Exploring South American Wines

(Originally published September 2002)

It's no great secret that, with a few notable exceptions, South American wines underwhelm Hanes. It's not that these wines out-and-out stink, it's more that in the context of global competition there's usually wines from other countries or regions more preferable to drink. The strong grip South America once had on the least expensive segment of the wine market has weakened.

To address this pressing issue, Hanes will act as a wine industry ambassador for South America, explaining the wine regions and viticultural wonders to be found there. His vast and powerful influence will then prop up these sagging economies and soon have them on the road to recovery.

South America is a big place. They grow lots of grapes and make lots of wine. The wine industry tends to be dominated by large, national companies and an increasing majority of the wines are exported to other countries. Because of this, and the history of European influence throughout the continent, there remains a focus on popular European varietals (e.g., Chardonnay, Cabernet Sauvignon, Merlot). If smaller, more "artisinal" producers exist most of their product is sold within their country's borders. Another recent trend revolves around foreign investment. Many foreign wineries or wine conglomerates have forged alliances with local wineries or opened their own operations, bringing international viticultural practices into regions which already possessed excellent terrains and grapes but not the winemaking skill and/or capital to craft truly exemplary wines. As one might suspect, these "new breed" wines are not cheap.

Far and away, the two countries with both the most advanced wine industries and American market penetration are Chile and Argentina. Other countries that produce wine but really gotta get their acts together include Bolivia, Brazil, Ecuador, Mexico (yeah, he's throwing them into South America), Peru, and Venezuela with Uruguay and Brazil presenting the greatest likelihood of penetrating the U.S. market anytime soon. So, Hanes will focus on Chile and Argentina and if any other region gets with the swing of things soon, well, that's fodder for a future Hanes Wine Review...

Chile is a long, thin country with around 4,000 miles of Pacific Ocean coastline. There exist many regions within Chile representing different climates but they are all in some way influenced by the many mountain ranges within the country, especially the Andes mountains that separate Chile from Argentina. The weather is mostly dry and warm with not much rainfall. Coastal regions are somewhat cooler. The majority of vineyards are on flat, fertile soil which can raise proper irrigation and drainage issues. Moreover, the lack of sloped vineyards and more rugged terrain makes it hard to "stress" the vines, something which often helps produce fewer but higher quality grapes.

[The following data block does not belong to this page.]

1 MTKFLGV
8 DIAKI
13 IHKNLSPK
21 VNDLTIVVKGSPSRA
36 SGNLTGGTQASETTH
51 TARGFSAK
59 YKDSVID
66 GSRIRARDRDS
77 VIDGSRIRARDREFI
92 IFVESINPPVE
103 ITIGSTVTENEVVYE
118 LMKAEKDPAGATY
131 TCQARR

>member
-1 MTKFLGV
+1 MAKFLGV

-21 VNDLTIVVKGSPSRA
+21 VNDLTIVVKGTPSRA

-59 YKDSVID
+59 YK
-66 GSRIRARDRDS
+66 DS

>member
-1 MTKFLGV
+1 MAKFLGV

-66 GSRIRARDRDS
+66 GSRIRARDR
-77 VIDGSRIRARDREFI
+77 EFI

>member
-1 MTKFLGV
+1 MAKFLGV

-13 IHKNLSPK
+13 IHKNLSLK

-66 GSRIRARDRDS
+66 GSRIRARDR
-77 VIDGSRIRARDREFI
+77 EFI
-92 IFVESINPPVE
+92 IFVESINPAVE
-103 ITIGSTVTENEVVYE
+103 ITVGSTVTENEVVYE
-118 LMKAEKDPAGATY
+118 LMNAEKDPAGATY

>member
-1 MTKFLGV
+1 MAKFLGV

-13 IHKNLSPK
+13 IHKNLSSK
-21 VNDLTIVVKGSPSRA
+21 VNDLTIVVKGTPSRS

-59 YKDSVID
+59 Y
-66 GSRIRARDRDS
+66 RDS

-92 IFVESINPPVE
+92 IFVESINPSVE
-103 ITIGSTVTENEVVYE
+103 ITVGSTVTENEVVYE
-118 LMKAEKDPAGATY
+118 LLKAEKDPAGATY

Until recently, not many people paid attention to which region their Chilean wines were coming from, and with good cause. Yet, with quality increasing, it makes sense to pay attention to the region names as qualitative differences should become more apparent with time. It's like you don't confuse the climates and terrains of Napa with Sonoma, or Paso Robles with Santa Barbara, right? Right? RIGHT?

While all of Chile's wine regions are in the south-central part of the country, Aconcagua is the most northern of these. It is very warm there and few wines here merit regional designation. So don't look for it. Moving southward, Casablanca is next. Because of it's cooler climate as a coastal region, a lot of white grapes are grown here, particularly Chardonnay and Sauvignon Blanc. If you're getting specific, this is your best bet for whites when scanning Chilean labels.

Further down and inland is the Maipo Valley. This is a very well-known region and it produces most famously Cabernet Sauvignon and Merlot wines. Big names like Viña Almaviva, Viña Concha y Toro, and Viña Santa Rita make their expensive "luxury" wines from this region. The wines can be very good but rarely worth the price asked -- they must be thinking if you want to convince people the wines are "world class" you have to charge "world class" prices. Whatever, man.

Next to the south is the Rapel Valley. Now we're talking! This is probably Hanes's favorite region in Chile. It is one of the warmer regions and they achieve nice ripeness in their grapes, without a lot of the stemmy, herbaceous flavors that plague Chilean wines. Hanes faves Casa Lapostolle, Santa Laura and Dallas Conté make many wines here. The best sub-region of Rapel is the Colchagua Valley -- try a few wines from here and you should receive a favorable impression.

The Maule Valley is next, perhaps the biggest single wine region in Chile. It's fairly cool and temperate, and plenty of wines escape the vines here. But, so far, little has stood out to Hanes. Areas like Maule are the backbone of the basic Chilean wines you drank in high school or college. Or now, you cheap mofo.